from the sitting-on-your-hands dept
One year ago today, the Supreme Court handed down a decision in FCC v. Prometheus Radio Project. The decision provided a reset to a seventeen year long legal dispute over the FCC’s media ownership rules that had its inception in the Third Circuit in 2004.
In 1996, the Telecommunications Act included substantial revisions to the FCC’s ownership rules for broadcast stations. These changes led to a massive round of consolidation, especially in radio, giving rise to massive radio companies like Clear Channel and Cumulus.
Included in the Telecommunications Act was an ongoing requirement that the agency periodically review its ownership rules. This requirement was initially on a two-year (biennial) cycle that was later expanded to a four-year (quadrennial) review. As part of this mandate the FCC reviewed ownership in 1998 and in 2000 but took almost no action as the broadcast industry was still going through a substantial upheaval caused by rapid consolidation in radio.
Then, after conducting the 2002 Biennial review, the agency released a new set of ownership guidelines called the Diversity Index in 2003. Several legal challenges were filed to the FCC’s actions, and those challenges were consolidated into Prometheus Radio Project v. FCC, heard by the Third Circuit, which released its decision in June of 2004.
The decision, and the three that followed in 2011, 2016 and 2019, were harsh rebuttals of the FCC’s decision-making and represented a substantial set-back for the agency. The criticisms of the agency’s processes were focused on two major issues. First, the FCC did not, and would not, consider the effect of the rules changes on station ownership by minorities and women, and second, the FCC was unable (and largely unwilling) to generate empirical evidence that the changes the agency was trying to implement were having the desired effects.
I’ve discussed this sequence of events in research in the Federal Communications Law Journal here and here, as well as in the Hastings Communications and Entertainment Law Journal, and in a series of podcasts with the folks at Radio Survivor.
With just one day remaining in the Trump administration, and his chairmanship of the FCC, Ajit Pai’s agency and the National Association of Broadcasters (NAB) argued in front of the Supreme Court that they should be freed from the ongoing (and still unanswered) remands from the 3rd Circuit Court of Appeals. Release from the ongoing remand cycle was an important part of the petition made to the court, and to be fair, was argued for very eloquently by NAB Counsel Helgi Walker during oral arguments.
The decision, written by Justice Kavanaugh was narrow, but provided the relief that the industry and the FCC were seeking, primarily by focusing on the agency’s most recent action on media ownership from 2017 to the exclusion of the events of the other 13 years of the lengthy dispute. However, there was a lingering, and unresolved issue left on the table by the court’s opinion: Notably: how to handle the 2018 Quadrennial Review Process.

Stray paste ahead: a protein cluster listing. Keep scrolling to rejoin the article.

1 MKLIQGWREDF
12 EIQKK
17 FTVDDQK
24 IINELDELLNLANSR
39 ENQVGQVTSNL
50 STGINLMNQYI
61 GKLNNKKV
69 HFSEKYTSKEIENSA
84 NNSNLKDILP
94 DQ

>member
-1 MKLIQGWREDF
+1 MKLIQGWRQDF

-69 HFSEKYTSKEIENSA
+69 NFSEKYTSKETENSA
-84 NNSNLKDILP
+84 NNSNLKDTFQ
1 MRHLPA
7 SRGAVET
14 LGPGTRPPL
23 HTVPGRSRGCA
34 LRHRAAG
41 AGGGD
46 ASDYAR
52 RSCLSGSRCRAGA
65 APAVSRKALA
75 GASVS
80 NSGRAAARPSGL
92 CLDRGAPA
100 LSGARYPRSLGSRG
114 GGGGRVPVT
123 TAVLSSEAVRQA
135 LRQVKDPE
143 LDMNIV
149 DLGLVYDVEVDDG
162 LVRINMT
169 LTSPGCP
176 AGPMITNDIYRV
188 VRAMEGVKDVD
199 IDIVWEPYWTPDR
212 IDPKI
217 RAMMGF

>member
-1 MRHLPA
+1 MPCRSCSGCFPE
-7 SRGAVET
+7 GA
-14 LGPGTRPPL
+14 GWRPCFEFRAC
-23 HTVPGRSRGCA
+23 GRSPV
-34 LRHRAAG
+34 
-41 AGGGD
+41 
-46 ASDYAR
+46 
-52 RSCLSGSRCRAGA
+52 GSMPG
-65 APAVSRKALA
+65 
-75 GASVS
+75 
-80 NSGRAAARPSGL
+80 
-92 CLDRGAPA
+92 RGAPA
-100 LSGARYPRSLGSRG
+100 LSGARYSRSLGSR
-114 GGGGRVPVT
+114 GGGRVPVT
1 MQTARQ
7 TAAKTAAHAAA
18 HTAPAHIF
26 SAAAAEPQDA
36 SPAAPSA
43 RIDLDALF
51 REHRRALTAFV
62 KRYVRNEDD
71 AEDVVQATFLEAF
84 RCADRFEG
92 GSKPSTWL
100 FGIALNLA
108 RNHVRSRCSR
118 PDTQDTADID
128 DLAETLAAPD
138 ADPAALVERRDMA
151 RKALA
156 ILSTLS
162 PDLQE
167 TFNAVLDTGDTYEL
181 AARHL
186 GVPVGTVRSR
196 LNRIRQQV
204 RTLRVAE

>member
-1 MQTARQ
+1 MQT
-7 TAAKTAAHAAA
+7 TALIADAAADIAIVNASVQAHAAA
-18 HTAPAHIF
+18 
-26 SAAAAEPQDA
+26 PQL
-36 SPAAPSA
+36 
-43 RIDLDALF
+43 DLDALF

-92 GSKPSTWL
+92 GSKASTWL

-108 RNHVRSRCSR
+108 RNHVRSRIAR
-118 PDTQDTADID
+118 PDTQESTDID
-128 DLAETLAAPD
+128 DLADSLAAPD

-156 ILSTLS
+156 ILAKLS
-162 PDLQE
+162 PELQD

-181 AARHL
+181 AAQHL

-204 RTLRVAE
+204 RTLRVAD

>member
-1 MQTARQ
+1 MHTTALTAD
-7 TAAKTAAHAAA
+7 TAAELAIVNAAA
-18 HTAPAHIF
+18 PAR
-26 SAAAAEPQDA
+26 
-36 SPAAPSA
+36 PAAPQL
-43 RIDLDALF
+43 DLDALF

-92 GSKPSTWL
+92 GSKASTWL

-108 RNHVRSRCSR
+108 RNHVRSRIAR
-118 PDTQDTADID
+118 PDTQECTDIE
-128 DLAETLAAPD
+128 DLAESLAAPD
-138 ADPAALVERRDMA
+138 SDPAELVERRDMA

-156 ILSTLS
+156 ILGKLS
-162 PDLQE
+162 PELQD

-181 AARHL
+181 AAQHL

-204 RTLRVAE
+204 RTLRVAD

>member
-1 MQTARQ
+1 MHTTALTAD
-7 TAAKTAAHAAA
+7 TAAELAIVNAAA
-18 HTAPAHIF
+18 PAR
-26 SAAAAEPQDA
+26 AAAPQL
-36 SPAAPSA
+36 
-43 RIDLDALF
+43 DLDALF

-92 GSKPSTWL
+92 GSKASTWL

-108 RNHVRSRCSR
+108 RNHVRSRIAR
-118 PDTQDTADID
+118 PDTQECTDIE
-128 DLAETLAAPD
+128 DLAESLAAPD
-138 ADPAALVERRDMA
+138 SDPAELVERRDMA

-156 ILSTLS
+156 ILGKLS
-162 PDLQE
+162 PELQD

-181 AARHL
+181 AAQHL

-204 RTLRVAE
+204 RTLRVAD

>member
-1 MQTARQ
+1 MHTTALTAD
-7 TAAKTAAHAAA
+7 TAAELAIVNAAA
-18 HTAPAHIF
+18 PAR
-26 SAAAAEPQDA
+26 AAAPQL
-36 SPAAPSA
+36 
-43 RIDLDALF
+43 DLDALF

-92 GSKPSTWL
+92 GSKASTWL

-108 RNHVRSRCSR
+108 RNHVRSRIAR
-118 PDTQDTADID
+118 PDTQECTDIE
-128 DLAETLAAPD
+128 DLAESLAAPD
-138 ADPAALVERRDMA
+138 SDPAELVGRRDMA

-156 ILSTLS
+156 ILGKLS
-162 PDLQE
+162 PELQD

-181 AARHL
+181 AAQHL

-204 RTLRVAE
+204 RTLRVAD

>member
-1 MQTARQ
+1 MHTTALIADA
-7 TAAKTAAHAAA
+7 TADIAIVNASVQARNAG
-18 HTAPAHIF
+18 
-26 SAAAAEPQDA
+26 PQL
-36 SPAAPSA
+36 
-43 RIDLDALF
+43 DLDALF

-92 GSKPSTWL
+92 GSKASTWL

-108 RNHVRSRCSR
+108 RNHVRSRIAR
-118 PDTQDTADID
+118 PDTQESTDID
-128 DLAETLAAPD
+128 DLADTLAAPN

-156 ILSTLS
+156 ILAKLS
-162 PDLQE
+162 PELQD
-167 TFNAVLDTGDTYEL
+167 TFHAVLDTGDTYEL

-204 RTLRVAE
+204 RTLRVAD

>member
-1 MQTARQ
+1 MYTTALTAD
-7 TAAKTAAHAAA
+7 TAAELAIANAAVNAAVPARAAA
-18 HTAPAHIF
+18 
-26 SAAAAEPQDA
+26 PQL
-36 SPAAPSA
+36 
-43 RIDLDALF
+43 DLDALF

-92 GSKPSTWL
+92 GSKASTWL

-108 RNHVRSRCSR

While the conflict over the FCC’s 2016 and 2017 decisions were pending in the Third Circuit, the agency launched, on the last possible day to do so, the 2018 Quadrennial Review, but functionally took no further action in the matter. Now, in early 2022, without a full Commission, the agency faces an unfinished review from 2018 and another review of its ownership rules mandated by the Telecommunications Act to be launched this year.
It bears mention, even as we celebrate another year without action by the agency… even in light of the Supreme Court’s decision, that the agency could have acted at multiple points itself to break the deadlock, but it chose not to. The agency did not complete the 2010 Quadrennial review, rolling it right into the 2014 review, and then not acting until ordered by the Third Circuit to do so in April of 2016.
Then, after releasing an order in response to the Third Circuit in August of 2016 that made no significant changes to the existing rules, in 2017 the agency, now led by Ajit Pai, issued a new set of ownership rules, based on the same administrative record, that fundamentally altered several of the existing regulations, and then even after a loss in court in 2019, decided to continue pursuing legal remedies rather than complete the open 2018 proceeding.
So, in the end, as the agency has squandered another year, we should remember that the FCC is doing so in a way that is basically a trifecta of policy failure. The Commission is making the broadcast industry miserable by not updating the rules, while not developing functional policies to promote diverse ownership by women and minorities. Then there’s that small detail where the existing rules are still allowing local stations to get swallowed up by conglomerates, often removing the important local aspects to their news and informational content and thus hurting local audiences.
But hey, I mean, what’s another year between friends, right?
Christopher Terry is an assistant professor of media law in the Hubbard School of Journalism and Mass Communication at the University of Minnesota and a research fellow for the Center for Quantum Networks.